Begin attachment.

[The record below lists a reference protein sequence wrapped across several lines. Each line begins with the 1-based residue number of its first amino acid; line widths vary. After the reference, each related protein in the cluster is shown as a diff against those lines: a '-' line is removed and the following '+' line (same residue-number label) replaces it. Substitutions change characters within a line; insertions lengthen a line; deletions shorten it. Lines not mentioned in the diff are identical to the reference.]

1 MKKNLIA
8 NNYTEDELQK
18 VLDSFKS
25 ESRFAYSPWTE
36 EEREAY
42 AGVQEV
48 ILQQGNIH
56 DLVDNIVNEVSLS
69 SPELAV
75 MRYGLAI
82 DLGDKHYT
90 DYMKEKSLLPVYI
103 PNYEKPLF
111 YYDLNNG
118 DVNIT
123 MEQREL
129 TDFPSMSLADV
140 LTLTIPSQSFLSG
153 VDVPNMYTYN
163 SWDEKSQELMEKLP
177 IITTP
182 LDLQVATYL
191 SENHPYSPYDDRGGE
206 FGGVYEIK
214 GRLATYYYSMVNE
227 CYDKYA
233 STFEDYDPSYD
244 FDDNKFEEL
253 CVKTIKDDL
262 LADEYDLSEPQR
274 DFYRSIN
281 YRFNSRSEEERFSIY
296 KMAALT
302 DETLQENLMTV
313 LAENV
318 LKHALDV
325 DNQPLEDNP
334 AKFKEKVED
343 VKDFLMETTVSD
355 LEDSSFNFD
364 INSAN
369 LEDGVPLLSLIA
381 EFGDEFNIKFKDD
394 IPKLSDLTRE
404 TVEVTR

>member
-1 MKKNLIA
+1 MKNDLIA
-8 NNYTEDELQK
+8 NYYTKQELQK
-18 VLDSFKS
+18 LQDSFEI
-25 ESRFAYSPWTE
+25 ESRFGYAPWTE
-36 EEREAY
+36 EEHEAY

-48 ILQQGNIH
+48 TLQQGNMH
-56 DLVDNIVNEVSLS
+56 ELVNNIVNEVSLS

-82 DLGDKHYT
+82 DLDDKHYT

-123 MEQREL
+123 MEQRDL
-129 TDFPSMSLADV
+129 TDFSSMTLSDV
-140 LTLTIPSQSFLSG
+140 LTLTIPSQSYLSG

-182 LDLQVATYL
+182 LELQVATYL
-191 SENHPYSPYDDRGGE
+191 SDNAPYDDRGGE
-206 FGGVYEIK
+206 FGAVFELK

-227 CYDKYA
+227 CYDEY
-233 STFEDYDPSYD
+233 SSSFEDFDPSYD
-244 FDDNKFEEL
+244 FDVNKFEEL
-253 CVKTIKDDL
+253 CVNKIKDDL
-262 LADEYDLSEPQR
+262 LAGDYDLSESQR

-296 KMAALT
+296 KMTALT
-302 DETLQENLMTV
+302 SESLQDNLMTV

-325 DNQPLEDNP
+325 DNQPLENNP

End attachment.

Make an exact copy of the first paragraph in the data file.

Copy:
[The record below lists a reference protein sequence wrapped across several lines. Each line begins with the 1-based residue number of its first amino acid; line widths vary. After the reference, each related protein in the cluster is shown as a diff against those lines: a '-' line is removed and the following '+' line (same residue-number label) replaces it. Substitutions change characters within a line; insertions lengthen a line; deletions shorten it. Lines not mentioned in the diff are identical to the reference.]